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Meet the transgender video game designer who is trying to make gaming more accessible

In the latest episode of Totally Game, we meet Issac Wirth, a transgender video game designer who is working to create more accessible video games. 

Isaac Wirth, 21, from North Carolina, is currently studying video game design at NYU, and has loved games since he was a five year old. However, his journey has not been an easy one, as Isaac found certain games challenging due to motor-neural issues - which made holding a joystick or doing precise motion movements problematic. 

Diagnosed with Tourette’s Syndrome at 14, Issac explains: “A lot of people associate Tourette's with cursing, uncontrollable cursing. For some people, that is definitely the case. But for me, I had a lot of vocal tics where I would just say the word ‘how repeatedly, it could go on for five to 15 times in a row. And during those vocal tics, I would kind of flail my arms.”

Issac also became aware he was transgender as he got older, telling Totally Game about how games such as The Legend of Zelda: Breath of the Wild helped him: "Growing up, I always loved the Legend of Zelda games and projected myself on to Link and I never really knew why. When I came out as trans, I found a lot of comfort in Link as a character - a lot of people mistake Link for a girl because he is kind of androgynous." 

“People see his tunic and ask ‘Is Link wearing a dress?’ and his hair's longer and especially in Breath of the Wild he has a slightly more feminine shape - he’s not some really buff video game character. Also a lot of people would refer to Link as ‘Zelda’ which is obviously wrong - and that reminded me of when people would ‘deadname’ me by calling me by my old name.”

After earning a scholarship to study at NYU, he is currently working on Spotlight, an adaptable VR dance experience for people who may not get to perform ballet on stage.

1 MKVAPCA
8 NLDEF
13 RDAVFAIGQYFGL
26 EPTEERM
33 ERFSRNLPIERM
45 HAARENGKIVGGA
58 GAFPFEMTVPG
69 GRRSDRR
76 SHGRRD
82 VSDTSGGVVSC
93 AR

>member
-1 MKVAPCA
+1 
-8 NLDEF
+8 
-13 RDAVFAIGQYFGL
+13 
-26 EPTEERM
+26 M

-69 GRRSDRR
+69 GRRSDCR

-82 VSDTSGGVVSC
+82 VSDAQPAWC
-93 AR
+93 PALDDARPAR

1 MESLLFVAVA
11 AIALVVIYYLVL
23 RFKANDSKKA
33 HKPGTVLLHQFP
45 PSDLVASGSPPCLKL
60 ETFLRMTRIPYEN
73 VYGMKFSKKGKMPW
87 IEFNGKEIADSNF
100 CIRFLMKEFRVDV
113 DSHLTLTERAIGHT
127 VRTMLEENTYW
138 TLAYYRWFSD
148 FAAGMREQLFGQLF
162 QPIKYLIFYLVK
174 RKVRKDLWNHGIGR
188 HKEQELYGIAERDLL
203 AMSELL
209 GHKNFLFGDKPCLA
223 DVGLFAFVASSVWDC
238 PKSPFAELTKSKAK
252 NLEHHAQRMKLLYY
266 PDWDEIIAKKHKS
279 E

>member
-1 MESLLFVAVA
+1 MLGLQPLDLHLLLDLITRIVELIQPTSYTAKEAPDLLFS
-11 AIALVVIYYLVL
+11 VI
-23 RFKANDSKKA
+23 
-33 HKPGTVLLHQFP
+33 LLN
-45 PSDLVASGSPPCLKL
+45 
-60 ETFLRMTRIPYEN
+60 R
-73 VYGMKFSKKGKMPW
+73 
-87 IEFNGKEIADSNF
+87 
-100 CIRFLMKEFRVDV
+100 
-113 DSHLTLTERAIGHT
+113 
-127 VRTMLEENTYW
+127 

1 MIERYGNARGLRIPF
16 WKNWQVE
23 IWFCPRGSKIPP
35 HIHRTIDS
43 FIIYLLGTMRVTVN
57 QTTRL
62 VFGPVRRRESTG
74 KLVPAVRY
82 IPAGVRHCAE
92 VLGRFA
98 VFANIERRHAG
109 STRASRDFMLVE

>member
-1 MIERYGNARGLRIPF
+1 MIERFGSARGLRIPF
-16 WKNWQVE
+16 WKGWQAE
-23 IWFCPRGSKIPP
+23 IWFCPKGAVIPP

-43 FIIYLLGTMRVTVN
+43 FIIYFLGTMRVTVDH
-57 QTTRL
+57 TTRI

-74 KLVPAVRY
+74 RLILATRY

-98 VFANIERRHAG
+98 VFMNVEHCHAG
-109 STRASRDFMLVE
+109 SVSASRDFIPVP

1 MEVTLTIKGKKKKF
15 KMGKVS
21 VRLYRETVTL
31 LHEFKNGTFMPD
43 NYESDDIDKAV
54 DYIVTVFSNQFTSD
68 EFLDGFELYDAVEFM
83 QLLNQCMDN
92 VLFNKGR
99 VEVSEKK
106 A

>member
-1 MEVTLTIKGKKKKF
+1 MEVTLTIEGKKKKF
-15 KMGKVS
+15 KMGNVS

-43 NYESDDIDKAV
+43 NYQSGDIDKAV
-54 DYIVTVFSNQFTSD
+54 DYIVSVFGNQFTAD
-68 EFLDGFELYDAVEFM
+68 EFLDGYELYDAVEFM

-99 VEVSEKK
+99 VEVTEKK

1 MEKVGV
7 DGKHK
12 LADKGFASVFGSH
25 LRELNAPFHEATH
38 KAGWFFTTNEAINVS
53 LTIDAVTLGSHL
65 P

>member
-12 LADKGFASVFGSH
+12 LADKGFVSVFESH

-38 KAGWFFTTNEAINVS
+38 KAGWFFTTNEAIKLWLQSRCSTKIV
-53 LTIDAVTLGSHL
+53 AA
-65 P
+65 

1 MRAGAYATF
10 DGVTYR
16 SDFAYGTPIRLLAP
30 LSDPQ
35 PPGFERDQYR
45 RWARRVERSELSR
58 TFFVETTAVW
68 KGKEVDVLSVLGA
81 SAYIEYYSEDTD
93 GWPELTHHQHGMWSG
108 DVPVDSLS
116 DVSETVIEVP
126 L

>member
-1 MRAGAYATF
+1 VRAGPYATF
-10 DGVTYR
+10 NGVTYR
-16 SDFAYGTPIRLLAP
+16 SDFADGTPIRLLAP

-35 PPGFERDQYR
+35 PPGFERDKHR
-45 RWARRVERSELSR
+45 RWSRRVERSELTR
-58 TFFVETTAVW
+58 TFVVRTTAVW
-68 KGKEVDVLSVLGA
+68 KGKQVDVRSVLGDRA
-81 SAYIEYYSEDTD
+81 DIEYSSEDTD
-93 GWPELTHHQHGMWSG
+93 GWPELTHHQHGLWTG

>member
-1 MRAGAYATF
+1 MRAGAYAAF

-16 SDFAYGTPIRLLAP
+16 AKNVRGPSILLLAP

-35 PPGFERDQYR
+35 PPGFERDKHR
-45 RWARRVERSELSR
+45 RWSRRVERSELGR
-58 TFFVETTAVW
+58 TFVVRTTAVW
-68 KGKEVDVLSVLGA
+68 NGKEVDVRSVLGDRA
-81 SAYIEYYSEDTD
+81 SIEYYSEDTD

He says to Totally Game: "When I was three or four I begged to dance, but I didn't start formally dancing until I was five years old. My mom bought me this little tutu, and I called it my ballet suit. I wore it all over the house and danced all over the place.

“I think dance can offer so many things to people, it’s a form of stress relief, when you dance for fun, it is so relaxing. I also think that dancing can provide an outlet for a lot of people as well. I think dancing can help people convey emotions that they didn't know they had.” 

After he graduates, Issac hopes to help improve diversity in triple A game development, working for the companies whose games he loved growing up. He explains: “One day, I would love to work for AAA game companies. I would love to work for someone like Nintendo. I would love to be part of a group of developers that starts a grassroots movement to create more accessibility features and games. I think they're really important. 

“I think we need more of them in the AAA games industry. And I'm hoping that if one day I can get a career in that industry, I can help start that grassroots movement."

For more Totally Game, catch up on Season 1 here and to check out more of Isaac’s work visit www.isaacwirth.com

Ben Tyrer

Hello, I'm GamesRadar's News Editor. I've been working in the games industry since 2013, after graduating from Bournemouth University with a degree in multimedia journalism. Since then I've worked for Official PlayStation Magazine as a staff writer and games editor, as well as writing for Official Xbox Magazine, Edge, PC Gamer, GamesMaster, PC Games N, and more. When I'm not moaning about being beaten on FIFA and Warzone, I'm writing news, features, and reviews for this wonderful site.